Exterior curved tool rests also aid in making smooth continuous cuts along the outside on bowl.

Specialty tools rests can include short straight tool rests to fit in tight spaces, and long J-shaped tool rests to reach into deep bowls or vessels.

Wood Lathe Tool Rest Different Shapes Types

Maintaining Wood Lathe Tool Rests

The wood lathe tool rest is a solid piece of metal with no moving parts, but maintenance still must be considered.

Along the top edge of each tool rest is the most critical surface to inspect and maintain.

The top edge of the tool rest is where we contact and support our tool. Any imperfections on that top edge of the tool rest will transfer to our turned wood piece.

Periodically inspect the tool rest top edge for any nicks, scrapes, gouges, or dents.

If you find any marks, use a metal file, like this one, to remove and smooth these areas.

Many manufacturers supplied tool rests are made from cast metal and are softer than the steel in your turning tools.

Because cast tool rests are soft, they often need to be filed and reconditioned to maintain a smooth top edge.

An even better idea is to upgrade your tool rest to one that needs little to no maintenance or upkeep.

Tool Rest Knicks Dents Filed Smooth

Best Aftermarket Wood Lathe Tool Rests

There is an aftermarket tool rest that far outshines most manufacturer’s supplied tool rests.

Robust Tools makes tool rests that are ergonomically designed well and fitted with hardened steel top edges.

I use the Robust tool rests, and they are all in perfect condition after years of use, free of any blemishes, and I’ve never had to file them smooth.

Here are links to check out a replacement tool rest that will make an excellent upgrade for your lathe, not to mention a much better turning experience.

Mini Lathes Tool Rests (5/8″ Tool Rest Post)
3″ 3-Inch Wide Straight
4″ 4–Inch Wide Straight
9″ 9-Inch “J” Curved
9″ 9-Inch Wide Straight
12″ 12-Inch Wide Straight

Standard Post Tool Rests (Lathes with 16″ to 20″ swing)
4″ 4–Inch Low Profile Straight
6″ 6–Inch Low Profile Straight
9″ 9-Inch “J” Curved
12″ 12-Inch Low Profile Straight
12″ 12-Inch Comfort Rest Straight
12″ 12-Inch Interior Curved
12″ 12-Inch Exterior Curved
14″ 14-Inch “J” Curved
15″ 15-Inch Comfort Rest Straight

Long Post Tool Rests (Lathes with 20″ to 25″ swing)
3″ 3–Inch Low Profile Straight
4″ 4–Inch Low Profile Straight
6″ 6–Inch Low Profile Straight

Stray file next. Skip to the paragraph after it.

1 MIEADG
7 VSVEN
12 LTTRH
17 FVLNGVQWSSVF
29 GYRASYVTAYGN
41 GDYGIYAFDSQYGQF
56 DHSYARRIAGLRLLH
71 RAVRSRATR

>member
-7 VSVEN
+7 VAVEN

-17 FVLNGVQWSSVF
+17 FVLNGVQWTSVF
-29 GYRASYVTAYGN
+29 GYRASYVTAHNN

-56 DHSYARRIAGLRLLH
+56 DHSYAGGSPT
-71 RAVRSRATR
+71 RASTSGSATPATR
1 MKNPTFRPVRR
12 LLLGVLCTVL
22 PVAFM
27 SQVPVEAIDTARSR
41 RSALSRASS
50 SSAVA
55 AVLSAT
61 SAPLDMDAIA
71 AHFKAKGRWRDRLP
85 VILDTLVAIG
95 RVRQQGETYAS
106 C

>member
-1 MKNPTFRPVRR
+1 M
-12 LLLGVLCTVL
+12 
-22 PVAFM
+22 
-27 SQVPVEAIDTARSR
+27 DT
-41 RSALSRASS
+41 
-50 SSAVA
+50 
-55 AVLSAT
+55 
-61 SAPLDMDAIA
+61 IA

9″ 9-Inch Comfort Rest Straight
9″ 9-Inch “J” Curved
12″ 12-Inch Low Profile Straight
12″ 12-Inch Comfort Rest Straight
12″ 12-Inch Interior Curved
12″ 12-Inch Exterior Curved
14″ 14-Inch “J” Curved
15″ 15-Inch Comfort Rest Straight

Wood Lathe Tool Rest Height Adjust Maintain

Wood Lathe Tool Rest Conclusion

The wood lathe tool rest is a simple but essential part of the wood bowl turning process.

Using and adjusting the tool rest height and location simply takes a few moments to execute.

Being aware of the tool rest position and making necessary adjustments is all that is needed to operate the tool rest efficiently.

Leave me a comment below. Do you take the necessary time to make sure your tool rest is best adjusted moment by moment as you turn? Let me know.

Check out these other articles:

As Always, Happy Turning,

11 Responses

  1. Thank you Kent read the whole thing answered all my questions.cant waite to get my new tool rest.glad your there for wood turners.

  2. Thank you Very much,I’m new to wood turning,I just ordered my first leath,I should get it in about 3 weeks , I’m looking forward in learning how to use it, I enjoyed read your information,Thanks 👌👍

    1. Gary,
      Thank you for writing and sharing!
      Exciting times! Enjoy that new lathe and the entire process.
      Remember; persistent, patient practice will yield the bowls you imagine creating!
      All the best to you and Happy Turning!

  3. Thanks, your explanation for correctly using the
    tool rest are very helpful to someone like myself
    who is mainly self taught.
    So helpful when like minded people share their
    Many thanks.

  4. Hello Kent. In reference to tool rests, are your guidelines good for spindle turning too or just bowl turning? In other words, do we always want to cut along the center line, other then when scrapping? Thx

    1. Yes, the centerline is the same with spindle turning. You may have some of the spindle tools above center slightly, like the spindle roughing tool, when making a peeling cut.

  5. Hi, I find your information useful and well explained. I consider myself a novice, always turn bowls from fresh cut trees, giving back a completed bowl as a memory. My problem is trying to identify the wood some people give me. Oak, maple, cherry are easy, but sometimes I get wood dropped off with no knowledge of what it is.
    Happy Holiday

    1. Hello John,

      Oh, I know what you mean! It can be soooo frustrating not being able to identify a tree or piece of wood.

      I’ve found that I can’t expect to learn all the wood species at once. Instead, learn one tree at a time.

      When you get a tree, ask around if you’re not sure. Talk to a tree service or do some Google searches and see if you can narrow down what a tree might be.

      Once you know what the tree is, turn it and learn it. It’s funny but the more you turn of a certain tree, the more it becomes locked in your memory. The density, the smell, the texture, the color all become second nature.

      Later, when you find another piece of wood or another tree of the same species, you WILL know what it is without a doubt. Slowly add a new tree species to your list and after a while, you will know most of the trees available around you.

      Let me know if that helps.

      Happy Turning,

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Kent Weakley-Turn A Wood Bowl-About
Hi, I’m Kent

Hi! I’m Kent, a husband, dad, papa, graphic designer, photographer, artist, traveler, birder, dark chocolate lover and I’m addicted to turning wood bowls! Learn more about me, see the online courses I made for you, and join our group on Facebook. Ready for your wood bowl adventure? Click here to Get Started